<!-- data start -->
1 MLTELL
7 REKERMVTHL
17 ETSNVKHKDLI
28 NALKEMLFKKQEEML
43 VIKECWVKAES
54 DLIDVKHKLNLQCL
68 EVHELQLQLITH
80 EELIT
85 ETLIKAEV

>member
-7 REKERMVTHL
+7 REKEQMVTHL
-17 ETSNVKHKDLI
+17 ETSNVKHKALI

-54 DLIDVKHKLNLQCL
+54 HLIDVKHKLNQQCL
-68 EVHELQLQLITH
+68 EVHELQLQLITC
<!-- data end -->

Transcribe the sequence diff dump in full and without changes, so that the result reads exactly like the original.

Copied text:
1 MLTELL
7 REKERMVTHL
17 ETSNVKHKDLI
28 NALKEMLFKKQEEML
43 VIKECWVKAES
54 DLIDVKHKLNLQCL
68 EVHELQLQLITH
80 EELIT
85 ETLIKAEV

>member
-7 REKERMVTHL
+7 REKEQMVTHL
-17 ETSNVKHKDLI
+17 ETSNVKHKALI

-54 DLIDVKHKLNLQCL
+54 HLIDVKHKLNQQCL
-68 EVHELQLQLITH
+68 EVHELQLQLITC